Allergan,big pharma company, and the maker of the Botox wrinkle treatment, seeks pharma partners for its weight- loss unit. They wish to sell the business by the end of the first quarter, Chief Executive Officer David Pyott said.
Allergan said in October it would consider a sale of the obesity business, including the Lap-Band device, as revenue declined and concerns rose about the weight-loss procedure. This announcement was soon followed by a confirmation of the very idea and hence the search for pharma partners.
“There’s a lot of interest, some strategic companies, but especially in terms of numbers, private equity players,” Pyott said yesterday in an interview at the annual health-care conference sponsored by JPMorgan Chase & Co. in San Francisco. “Sometime in the first quarter this will come to pass.”
Allergan in November said it would buy a unit of SkinMedica Inc. for $350 million to expand its skin-care business. Botox, with about $1.6 billion in 2011 sales, is the Irvine, California-based company’s best seller.
Revenue for the obesity intervention unit will be about $160 million in 2012, the company said in a statement in October. Sales declined from $203.1 million last year and a peak of $296 million in 2008, the company reported. In the advent of these events engaging in a pharma partners deal is thought to improve the sitaution.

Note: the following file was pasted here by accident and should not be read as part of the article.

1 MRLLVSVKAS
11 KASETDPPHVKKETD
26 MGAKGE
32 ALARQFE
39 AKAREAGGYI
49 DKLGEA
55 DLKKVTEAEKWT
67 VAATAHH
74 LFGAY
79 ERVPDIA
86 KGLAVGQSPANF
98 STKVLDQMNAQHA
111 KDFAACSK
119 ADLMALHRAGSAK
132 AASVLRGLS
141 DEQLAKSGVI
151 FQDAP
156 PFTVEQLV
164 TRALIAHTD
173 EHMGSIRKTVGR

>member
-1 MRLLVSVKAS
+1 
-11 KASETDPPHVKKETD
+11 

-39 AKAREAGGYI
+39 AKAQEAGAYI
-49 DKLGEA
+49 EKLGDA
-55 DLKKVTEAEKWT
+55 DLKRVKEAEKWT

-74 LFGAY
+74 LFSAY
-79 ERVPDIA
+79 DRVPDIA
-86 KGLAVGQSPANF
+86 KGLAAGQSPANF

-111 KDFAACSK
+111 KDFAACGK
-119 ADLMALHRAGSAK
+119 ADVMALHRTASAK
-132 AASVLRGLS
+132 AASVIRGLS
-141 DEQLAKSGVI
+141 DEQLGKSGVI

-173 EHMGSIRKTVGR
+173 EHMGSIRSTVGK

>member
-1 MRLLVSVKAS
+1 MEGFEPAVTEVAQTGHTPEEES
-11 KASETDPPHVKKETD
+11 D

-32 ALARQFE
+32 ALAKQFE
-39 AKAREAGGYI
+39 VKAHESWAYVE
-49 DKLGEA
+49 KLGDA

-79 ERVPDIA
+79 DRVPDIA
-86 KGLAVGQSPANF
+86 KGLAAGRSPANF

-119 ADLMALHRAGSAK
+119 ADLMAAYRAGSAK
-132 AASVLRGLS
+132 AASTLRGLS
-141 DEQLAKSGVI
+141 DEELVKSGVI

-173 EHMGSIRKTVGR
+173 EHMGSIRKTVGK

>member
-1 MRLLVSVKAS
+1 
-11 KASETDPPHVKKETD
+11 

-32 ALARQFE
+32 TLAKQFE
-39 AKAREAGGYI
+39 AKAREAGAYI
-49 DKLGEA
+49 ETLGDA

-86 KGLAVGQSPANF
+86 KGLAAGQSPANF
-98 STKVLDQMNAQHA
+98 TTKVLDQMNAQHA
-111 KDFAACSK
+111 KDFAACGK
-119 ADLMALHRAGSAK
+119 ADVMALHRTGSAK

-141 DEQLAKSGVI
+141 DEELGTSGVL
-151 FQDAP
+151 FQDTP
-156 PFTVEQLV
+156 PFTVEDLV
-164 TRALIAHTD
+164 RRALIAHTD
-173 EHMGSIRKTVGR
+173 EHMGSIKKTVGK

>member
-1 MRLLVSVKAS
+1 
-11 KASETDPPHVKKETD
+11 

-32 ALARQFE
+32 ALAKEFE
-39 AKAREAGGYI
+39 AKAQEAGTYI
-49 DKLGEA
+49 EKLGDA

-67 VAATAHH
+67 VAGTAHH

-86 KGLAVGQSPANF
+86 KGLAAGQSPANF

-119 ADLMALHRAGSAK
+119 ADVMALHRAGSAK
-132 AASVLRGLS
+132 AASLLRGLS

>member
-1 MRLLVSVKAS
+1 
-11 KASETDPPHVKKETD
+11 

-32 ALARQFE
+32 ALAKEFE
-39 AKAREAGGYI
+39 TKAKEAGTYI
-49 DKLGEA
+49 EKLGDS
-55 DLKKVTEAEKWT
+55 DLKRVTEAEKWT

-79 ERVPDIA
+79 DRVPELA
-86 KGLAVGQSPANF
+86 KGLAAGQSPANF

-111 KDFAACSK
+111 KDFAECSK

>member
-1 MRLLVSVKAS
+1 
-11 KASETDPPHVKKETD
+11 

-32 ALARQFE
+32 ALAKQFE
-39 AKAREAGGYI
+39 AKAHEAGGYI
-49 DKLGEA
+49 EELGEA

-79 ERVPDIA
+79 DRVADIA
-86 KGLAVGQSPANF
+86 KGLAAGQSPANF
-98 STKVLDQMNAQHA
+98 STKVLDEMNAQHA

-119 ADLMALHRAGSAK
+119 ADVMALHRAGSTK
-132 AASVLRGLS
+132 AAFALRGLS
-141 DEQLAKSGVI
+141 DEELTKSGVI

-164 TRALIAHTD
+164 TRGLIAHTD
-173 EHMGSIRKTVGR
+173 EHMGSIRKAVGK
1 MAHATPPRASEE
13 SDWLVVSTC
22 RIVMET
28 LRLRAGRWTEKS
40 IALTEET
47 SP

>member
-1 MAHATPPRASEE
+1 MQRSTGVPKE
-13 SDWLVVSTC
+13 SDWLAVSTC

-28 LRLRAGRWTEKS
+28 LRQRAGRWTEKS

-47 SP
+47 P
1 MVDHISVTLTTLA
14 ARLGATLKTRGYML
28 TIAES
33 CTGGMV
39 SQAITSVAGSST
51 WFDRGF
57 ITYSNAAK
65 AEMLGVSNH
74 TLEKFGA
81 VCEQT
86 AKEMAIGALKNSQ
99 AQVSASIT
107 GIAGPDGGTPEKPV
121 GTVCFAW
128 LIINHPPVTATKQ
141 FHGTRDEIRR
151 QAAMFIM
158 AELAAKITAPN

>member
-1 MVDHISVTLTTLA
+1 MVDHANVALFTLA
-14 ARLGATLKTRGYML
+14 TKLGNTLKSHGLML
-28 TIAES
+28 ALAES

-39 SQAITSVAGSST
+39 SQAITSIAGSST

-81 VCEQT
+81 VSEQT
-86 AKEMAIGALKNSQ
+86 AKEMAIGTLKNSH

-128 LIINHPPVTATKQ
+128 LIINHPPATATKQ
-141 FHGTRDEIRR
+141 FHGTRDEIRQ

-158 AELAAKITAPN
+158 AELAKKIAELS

Questions about the durability of weight loss with the Lap- Band device and the risks that accompany it may have hampered sales. Almost half of patients getting gastric banding had the device subsequently removed, often because of erosion, according to a Belgian study published in 2011. The company dropped its plans to market the Lap-Band for teenagers at the beginning of 2012, amid congressional criticism and lawsuits.
Allergan has struggled to find efficient ways to sell the Lap-Band, essentially its only product in the general surgery market. While the company considered going deeper into the surgical mix with new offerings, those have even lower gross margins, Pyott said last October in announcing the decision to sell the business.
The company rose less than 1 percent to $98.86 at the close of New York trading. The shares have gained 14 percent in the past 12 months.
Pyott declined yesterday to say which bank is running the auction of the obesity business.
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